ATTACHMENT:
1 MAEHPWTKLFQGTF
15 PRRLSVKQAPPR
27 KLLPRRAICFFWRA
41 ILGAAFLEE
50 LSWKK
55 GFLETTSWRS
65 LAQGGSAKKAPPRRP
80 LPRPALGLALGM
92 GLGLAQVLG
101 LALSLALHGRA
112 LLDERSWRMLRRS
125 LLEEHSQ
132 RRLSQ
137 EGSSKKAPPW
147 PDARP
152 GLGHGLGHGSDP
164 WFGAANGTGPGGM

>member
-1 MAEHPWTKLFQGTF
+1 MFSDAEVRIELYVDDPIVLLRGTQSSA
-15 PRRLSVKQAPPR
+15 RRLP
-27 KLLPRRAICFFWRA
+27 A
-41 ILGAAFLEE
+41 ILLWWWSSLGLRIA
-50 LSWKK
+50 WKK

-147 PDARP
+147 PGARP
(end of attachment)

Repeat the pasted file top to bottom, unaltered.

1 MAEHPWTKLFQGTF
15 PRRLSVKQAPPR
27 KLLPRRAICFFWRA
41 ILGAAFLEE
50 LSWKK
55 GFLETTSWRS
65 LAQGGSAKKAPPRRP
80 LPRPALGLALGM
92 GLGLAQVLG
101 LALSLALHGRA
112 LLDERSWRMLRRS
125 LLEEHSQ
132 RRLSQ
137 EGSSKKAPPW
147 PDARP
152 GLGHGLGHGSDP
164 WFGAANGTGPGGM

>member
-1 MAEHPWTKLFQGTF
+1 MFSDAEVRIELYVDDPIVLLRGTQSSA
-15 PRRLSVKQAPPR
+15 RRLP
-27 KLLPRRAICFFWRA
+27 A
-41 ILGAAFLEE
+41 ILLWWWSSLGLRIA
-50 LSWKK
+50 WKK

-147 PDARP
+147 PGARP